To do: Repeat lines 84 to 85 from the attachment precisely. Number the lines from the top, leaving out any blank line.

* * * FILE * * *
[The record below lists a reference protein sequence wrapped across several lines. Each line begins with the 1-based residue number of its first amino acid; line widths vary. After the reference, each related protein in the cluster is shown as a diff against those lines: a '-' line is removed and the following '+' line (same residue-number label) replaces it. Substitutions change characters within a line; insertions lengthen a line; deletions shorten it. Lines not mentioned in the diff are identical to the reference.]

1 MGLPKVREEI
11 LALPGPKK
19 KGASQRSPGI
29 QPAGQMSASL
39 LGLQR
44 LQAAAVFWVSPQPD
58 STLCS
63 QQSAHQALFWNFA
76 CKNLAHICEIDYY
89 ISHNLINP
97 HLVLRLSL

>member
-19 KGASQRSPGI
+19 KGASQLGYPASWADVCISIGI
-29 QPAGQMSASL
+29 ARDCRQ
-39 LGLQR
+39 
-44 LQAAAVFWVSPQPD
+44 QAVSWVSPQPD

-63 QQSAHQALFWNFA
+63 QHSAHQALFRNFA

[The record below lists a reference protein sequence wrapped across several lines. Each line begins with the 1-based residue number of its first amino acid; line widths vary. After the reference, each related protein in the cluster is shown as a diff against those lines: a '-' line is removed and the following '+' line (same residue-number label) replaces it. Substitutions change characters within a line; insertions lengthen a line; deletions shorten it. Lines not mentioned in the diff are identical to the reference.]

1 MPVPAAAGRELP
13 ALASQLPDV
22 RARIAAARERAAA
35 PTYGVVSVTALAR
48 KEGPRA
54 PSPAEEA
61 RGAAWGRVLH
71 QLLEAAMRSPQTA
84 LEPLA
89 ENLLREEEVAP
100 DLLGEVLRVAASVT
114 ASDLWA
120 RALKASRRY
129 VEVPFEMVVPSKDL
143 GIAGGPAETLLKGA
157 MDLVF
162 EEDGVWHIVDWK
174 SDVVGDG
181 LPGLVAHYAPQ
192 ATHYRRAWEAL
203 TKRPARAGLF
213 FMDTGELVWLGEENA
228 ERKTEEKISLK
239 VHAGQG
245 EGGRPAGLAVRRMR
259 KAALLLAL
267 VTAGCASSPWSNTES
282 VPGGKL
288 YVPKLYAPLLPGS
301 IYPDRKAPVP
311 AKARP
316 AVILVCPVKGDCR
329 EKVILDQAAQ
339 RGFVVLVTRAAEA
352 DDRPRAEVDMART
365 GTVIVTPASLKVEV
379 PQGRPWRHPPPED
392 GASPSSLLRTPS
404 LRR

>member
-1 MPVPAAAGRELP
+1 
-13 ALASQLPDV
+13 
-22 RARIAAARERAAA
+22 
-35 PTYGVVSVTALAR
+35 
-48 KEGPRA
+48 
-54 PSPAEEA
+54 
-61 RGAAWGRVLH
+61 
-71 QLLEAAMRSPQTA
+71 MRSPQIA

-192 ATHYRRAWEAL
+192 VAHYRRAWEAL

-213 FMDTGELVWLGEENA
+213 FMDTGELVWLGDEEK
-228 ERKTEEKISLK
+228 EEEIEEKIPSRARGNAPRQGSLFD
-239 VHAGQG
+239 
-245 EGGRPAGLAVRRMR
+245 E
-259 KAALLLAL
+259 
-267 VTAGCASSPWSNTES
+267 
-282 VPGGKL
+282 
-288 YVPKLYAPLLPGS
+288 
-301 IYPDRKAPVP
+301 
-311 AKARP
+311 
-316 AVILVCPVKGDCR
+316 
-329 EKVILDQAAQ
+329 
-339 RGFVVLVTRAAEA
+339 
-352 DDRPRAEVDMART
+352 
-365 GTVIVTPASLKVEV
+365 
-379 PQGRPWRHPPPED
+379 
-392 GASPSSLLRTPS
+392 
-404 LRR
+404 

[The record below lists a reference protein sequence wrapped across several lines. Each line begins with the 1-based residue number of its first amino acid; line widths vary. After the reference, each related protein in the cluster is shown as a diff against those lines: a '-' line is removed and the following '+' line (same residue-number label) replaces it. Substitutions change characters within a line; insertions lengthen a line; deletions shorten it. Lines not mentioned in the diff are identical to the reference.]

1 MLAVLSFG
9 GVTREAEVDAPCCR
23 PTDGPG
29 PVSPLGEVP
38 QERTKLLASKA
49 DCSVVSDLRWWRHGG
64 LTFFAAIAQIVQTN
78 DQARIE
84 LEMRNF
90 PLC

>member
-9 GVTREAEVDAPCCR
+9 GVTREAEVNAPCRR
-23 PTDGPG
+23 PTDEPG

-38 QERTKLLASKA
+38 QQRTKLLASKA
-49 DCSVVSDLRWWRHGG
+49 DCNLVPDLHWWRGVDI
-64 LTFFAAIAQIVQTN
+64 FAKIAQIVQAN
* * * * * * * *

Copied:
+213 FMDTGELVWLGDEEK
-228 ERKTEEKISLK